- Teen drivers, age 15-18, are 17 percent more likely to cause a fatal car crash in the summer than other times of the year.
- The legal age for consuming alcohol is 21 years old in every state. Yet 1 in 6 teens involved in fatal summer crashes tested positive for alcohol.
- More than 52 percent of teens participating in AAA’s research reported they had read a text message or email while driving in the past 30 days. Another 40 percent admitted to sending one.
- As part of its research, AAA used in-vehicle dash cameras and found 58 percent of teens who caused a crash were engaged in distracted behaviors. This was four times as high as federal estimates.
Other research goes deeper, showing teen drivers crash nearly 4 times as often per mile as drivers age 20 and up (Insurance Institute of Highway Safety.) The younger the driver, the more likely they are to crash due to inexperience or risky behaviors. Even a couple years can make a significant difference. For instance, the crash rate for 16-year-old drivers is 1.5 times as great as for 18- and 19-year-olds.
A few tips for your family:
Teen driving agreement. If you have never done so, now is a good time to have your child sign a teen driving agreement. Don’t just get a signature. Ask your teen to read each point out loud and ask if they understand or have any questions.
Massachusetts Junior Operator Law. Remind your teen that they have additional restrictions under the state’s junior operator law. If they violate the law, they may be cited and the infraction will go on their driving record. There is nothing you can do to help them at that point unless you plan to hire a criminal defense lawyer and attempt to challenge the citation.
For the first six months, drivers age 16 ½ to 18 cannot carry passengers under the age of 18, except for family members. The law also bans junior operators from driving between the hours of midnight and 5 a.m. and cell phone use is not allowed for any reason. There are additional consequences for driving under the influence of alcohol, speeding or drag racing.
Drinking and Driving. Explain to your teen that there is a zero tolerance policy for drinking and driving in your home. Encourage them to avoid parties where there are a large number of teens or where teens may be drinking.
At the same time, they should never get in the car with a friend who has been drinking and you will do everything you can to help them get home safely in situations involving alcohol. Come up with an emergency plan together now before there is a crisis situation.
Drive with your teen. Ask your teen to tag along when you go to the grocery store or mall. Show them how you handle the parking lot or the busy intersection where you need to watch for cyclists and pedestrians. Talk through some of the steps out loud. Then, give them the wheel on the way home.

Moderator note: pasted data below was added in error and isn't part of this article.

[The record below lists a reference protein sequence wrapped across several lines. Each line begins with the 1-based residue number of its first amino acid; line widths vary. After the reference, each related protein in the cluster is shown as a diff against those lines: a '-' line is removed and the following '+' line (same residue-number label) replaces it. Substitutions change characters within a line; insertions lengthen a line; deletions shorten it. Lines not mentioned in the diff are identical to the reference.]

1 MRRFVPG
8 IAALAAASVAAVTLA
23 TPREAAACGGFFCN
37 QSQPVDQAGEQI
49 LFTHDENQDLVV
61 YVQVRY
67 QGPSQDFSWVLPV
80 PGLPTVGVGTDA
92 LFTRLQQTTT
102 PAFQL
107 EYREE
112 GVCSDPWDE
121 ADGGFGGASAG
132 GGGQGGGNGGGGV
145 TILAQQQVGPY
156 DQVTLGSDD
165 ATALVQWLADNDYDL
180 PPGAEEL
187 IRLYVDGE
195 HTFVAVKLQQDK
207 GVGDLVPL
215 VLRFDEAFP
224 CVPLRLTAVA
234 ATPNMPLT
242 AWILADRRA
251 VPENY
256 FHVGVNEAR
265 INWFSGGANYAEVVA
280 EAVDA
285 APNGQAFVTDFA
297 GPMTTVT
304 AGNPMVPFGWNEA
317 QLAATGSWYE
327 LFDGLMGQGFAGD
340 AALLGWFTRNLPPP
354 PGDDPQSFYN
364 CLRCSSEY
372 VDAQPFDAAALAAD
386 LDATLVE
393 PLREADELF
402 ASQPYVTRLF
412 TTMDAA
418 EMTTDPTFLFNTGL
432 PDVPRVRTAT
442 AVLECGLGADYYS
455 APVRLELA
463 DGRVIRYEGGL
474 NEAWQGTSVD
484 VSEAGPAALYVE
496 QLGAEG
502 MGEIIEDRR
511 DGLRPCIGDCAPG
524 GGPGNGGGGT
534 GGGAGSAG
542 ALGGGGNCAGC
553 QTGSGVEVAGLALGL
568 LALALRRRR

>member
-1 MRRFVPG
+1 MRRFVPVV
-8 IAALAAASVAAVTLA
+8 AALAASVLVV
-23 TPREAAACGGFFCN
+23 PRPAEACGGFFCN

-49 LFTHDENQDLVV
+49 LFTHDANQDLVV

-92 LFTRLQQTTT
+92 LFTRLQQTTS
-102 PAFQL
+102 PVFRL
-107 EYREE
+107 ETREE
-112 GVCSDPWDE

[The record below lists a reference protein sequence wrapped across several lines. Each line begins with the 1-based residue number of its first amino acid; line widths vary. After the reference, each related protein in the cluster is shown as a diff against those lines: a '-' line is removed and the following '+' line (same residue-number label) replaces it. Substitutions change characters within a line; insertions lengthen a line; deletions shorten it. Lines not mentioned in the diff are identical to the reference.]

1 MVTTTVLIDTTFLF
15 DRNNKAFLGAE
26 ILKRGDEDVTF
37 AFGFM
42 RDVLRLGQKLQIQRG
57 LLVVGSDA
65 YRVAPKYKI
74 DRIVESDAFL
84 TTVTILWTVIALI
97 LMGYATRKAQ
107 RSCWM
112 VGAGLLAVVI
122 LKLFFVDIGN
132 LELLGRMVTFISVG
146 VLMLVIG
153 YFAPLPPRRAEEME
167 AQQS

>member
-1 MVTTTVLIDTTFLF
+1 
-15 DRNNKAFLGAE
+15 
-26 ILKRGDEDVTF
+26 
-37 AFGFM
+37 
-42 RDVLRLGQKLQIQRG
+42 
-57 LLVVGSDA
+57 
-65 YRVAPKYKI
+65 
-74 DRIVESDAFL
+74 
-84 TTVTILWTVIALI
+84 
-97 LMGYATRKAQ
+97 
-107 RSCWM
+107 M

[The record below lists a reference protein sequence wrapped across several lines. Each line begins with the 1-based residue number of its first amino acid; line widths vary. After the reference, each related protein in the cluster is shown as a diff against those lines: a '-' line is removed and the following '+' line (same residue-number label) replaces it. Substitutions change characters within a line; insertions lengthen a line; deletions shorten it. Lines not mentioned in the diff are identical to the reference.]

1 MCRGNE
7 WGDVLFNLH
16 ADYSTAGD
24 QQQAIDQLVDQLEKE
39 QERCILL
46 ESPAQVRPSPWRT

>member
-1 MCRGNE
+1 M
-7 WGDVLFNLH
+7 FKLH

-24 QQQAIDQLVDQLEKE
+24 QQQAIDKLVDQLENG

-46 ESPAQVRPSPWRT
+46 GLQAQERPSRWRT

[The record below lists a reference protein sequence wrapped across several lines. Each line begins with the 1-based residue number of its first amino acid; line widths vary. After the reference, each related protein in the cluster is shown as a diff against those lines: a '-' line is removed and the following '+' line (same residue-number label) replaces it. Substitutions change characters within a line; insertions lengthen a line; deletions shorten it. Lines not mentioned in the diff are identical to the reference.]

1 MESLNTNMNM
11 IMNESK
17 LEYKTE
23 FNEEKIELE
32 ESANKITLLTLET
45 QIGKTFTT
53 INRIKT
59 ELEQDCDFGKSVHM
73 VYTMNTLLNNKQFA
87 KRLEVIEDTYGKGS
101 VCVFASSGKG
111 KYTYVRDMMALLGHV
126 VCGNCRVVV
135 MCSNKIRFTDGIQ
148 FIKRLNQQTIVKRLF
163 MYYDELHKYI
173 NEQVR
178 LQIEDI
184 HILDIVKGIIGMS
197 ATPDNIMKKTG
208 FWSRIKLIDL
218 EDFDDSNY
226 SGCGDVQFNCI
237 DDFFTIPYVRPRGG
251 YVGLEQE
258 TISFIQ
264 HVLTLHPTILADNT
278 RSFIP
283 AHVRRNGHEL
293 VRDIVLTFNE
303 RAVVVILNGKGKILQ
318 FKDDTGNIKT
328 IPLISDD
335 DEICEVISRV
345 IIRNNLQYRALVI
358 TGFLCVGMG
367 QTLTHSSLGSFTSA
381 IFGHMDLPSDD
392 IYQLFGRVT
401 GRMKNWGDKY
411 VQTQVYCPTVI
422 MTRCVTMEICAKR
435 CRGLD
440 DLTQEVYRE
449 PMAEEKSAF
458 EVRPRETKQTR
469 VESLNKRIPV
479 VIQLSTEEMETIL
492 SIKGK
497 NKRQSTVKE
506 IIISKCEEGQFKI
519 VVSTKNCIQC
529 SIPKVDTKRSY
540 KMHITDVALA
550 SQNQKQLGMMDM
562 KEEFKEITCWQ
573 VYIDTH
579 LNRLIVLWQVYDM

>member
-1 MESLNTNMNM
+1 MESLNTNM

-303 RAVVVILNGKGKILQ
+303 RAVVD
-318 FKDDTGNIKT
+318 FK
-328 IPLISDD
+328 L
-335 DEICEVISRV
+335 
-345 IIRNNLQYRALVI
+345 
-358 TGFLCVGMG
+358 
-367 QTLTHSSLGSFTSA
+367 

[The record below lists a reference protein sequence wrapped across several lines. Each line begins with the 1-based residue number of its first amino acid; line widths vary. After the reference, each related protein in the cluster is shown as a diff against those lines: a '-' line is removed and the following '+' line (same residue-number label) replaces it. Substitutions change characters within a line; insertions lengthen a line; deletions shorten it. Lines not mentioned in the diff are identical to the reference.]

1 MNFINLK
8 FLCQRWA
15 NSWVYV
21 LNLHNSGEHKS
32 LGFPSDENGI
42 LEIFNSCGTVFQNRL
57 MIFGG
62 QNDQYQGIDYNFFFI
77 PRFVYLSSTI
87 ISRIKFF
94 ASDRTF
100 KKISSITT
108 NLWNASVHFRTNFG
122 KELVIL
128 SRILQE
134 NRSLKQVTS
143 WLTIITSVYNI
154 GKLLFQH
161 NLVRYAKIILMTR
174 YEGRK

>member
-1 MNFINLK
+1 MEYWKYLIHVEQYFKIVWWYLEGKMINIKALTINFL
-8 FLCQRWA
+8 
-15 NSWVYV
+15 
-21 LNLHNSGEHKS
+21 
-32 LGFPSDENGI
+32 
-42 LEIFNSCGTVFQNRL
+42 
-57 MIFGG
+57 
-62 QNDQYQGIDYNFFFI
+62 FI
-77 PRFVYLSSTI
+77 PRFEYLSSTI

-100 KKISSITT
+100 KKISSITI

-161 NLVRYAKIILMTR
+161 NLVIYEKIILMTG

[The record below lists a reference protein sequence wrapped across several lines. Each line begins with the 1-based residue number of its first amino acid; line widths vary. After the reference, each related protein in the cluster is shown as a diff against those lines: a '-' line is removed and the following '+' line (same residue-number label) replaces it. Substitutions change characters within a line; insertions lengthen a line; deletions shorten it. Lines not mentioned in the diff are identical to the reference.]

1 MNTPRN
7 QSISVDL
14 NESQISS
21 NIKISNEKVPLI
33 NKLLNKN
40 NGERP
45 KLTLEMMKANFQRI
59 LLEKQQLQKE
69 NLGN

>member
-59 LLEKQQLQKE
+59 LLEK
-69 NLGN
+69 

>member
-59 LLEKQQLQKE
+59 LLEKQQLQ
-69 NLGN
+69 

Set a good example. Do not heavily consume alcohol and never drive if you do. Put your cell phone in the back seat when you drive. If your teen calls, say, “I was driving and couldn’t talk.” If you use a hands-free driving device, consider limiting use while your teen gets started on the road.
About Breakstone, White & Gluck
At Breakstone, White & Gluck, our Boston car accident lawyers have over 100 years combined experience. Our lawyers are committed to providing aggressive representation and obtaining the best possible financial results for clients – in every case. We represent clients injured by car crashes and in truck accidents in Boston, Cambridge, Somerville and across Massachusetts.
For a free legal consultation, contact us at 800-379-1244 or 617-723-7676 or use our contact form.
Sept. 30 will mark three years since the state of Massachusetts strengthened its laws for teen drivers.
Under the Safe Driving law, which took effect in 2010, teen drivers age 16 ½ to 18 are banned from all cell phone use and there is no texting while driving for operators of any age. The Junior Operator Law, which was passed in 2007, bans teen drivers from carrying passengers under the age of 18, except siblings. They also cannot drive between the hours of 12:30 a.m. and 5:00 a.m., unless accompanied by a parent.
Massachusetts is not alone; most states now have Graduated Licensing Laws restricting teen drivers in some way. In 47 states, novice drivers have passenger restrictions and 48 states limit nighttime driving. Teens are banned from all cell phone use in 37 states.
There is good reason for the laws: For each mile of roadway, teens age 15- to 20-years-old are three times more likely to die in a car accident than other drivers, according to the National Highway Traffic Safety Administration.
Now is a good time to observe how well your teen driver is obeying the laws. Every year, the AAA Foundation for Traffic Safety reports June, July and August see the largest number of teen driving deaths. But one nationwide company, State Farm Insurance, reports October is another dangerous time. It sees the most claims from 16- and 17-year-old drivers in this month, up 15 percent from other times.
Teen drivers get into auto accidents because they lack experience, are sensitive to distractions and do not always follow the rules. A few tips for helping your Massachusetts teen driver: